What breed should i get??

Hi i have decided i wan to get a few hens as i am moving from town to the country, I have a Hen house which was used a long time ago and i have cleaned it up. I am wondering how many should I get? is it possible to introduce more if I am happy ? Should I get pullets or Chicks ? I have a run built around the house but would much rather let them roam free Will they come back as it starts to get dark ? any help at all is much apprecated

Comments

  • edited November -1
    Hi and welcome Cheer!
    The number you get partly depends on how many eggs you want from the group and also on how big the house is. For starters like yourself it is not a bad idea to pick up a few hybrid layers like bluebells, gingernut rangers, white stars, daisybelles, fenton blues etc there are plenty to choose from and they are nearly always available at any poultry sale around the country. Hybrids are good layers, you usually pick them up at point of lay rather than as chicks, and could expect 4-6 eggs per hen per week for the first year of laying. I'd personally recommend getting at least 3 to start in case one of them gets sick you'd have 2 to fall back on. Hybrids do tend to burn out quicker than purebreeds, so you would want to get another 2-3 pullets again next year to boost egg production when the older birds slow down or go into moult. Hybrids tend to be quite friendly though there are exceptions. Among purebreds the leghorns and minorcas are fantastic layers but can be flighty and fly well, while sussex and rhode island red are nearly as good and more laidback, but always a good idea to ask the breeder how well his stock lays as this can vary between the different strains, exhibition strains usually lay fewer eggs than a utility strain.

    You can introduce new birds later on at any point, just make certain to quarantine them from your existing flock for at least 2 weeks before making the introductions. And avoid introducing single hens to an existing flock, she would need to find her place in the pecking order and would have everyone's attention only on her; if you put in 2 or more new girls the attention will be divided between them.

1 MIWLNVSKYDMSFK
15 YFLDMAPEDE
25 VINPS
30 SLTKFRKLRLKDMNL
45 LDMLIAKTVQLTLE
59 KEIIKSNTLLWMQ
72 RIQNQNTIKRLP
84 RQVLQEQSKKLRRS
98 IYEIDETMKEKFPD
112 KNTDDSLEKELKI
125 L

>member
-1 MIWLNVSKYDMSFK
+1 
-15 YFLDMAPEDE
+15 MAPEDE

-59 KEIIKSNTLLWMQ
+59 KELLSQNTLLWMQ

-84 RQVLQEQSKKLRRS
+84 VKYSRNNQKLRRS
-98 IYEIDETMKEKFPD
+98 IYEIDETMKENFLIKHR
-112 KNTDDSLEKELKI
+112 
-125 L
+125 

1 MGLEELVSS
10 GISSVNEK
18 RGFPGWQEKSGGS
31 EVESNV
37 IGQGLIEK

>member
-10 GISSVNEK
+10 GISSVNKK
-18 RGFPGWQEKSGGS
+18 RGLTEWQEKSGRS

I'd restrict the hens to the run till they get settled into their routine and know where to get in and out of the coop, where to find food etc. This will also give you a chance to see what unwanted visitors you might have lurking in the area like dogs, cats, foxes etc. When they are settled in and you have a chance to deal with any visitors by putting up fencing or electric fencing then I'd go ahead and let them go walkabout.

    There! I think I answered all the questions, but ask away if you have more. Enjoy your move to the country and your foray into poultry keeping, it's great fun!
    Susan
  • edited November -1
    Hey susan thanks for the info :) do you have any nesting box ideas, how many many would i need for x amount of hens ? I made 1 from a old toy box i hope they use it. can you tell me what i should look out for when buying im heading to a poultry sale on the weekend :)
    Thanks again !
  • edited November -1
    Hi, how did you make out at the poultry sale? Most important thing to look out for when buying birds is to check that they do not appear ill, look for clean and clear eyes, nose and vent, listen for coughing, sneezing or wheezing. If there is discharge from the eyes or ears or if the vent is dirty, walk away because the birds aren't healthy.
    General rule is one nest box for four hens. As long as the bird fits easily into the box and it is kept clean and preferably in a dark location, they should be fine.
  • edited November -1
    I think you sould get a flock of pure bread rhode island reds at point of lay and a young cockeral. They will lay loads of eggs and you can always sell pure breed hens :mrgreen:
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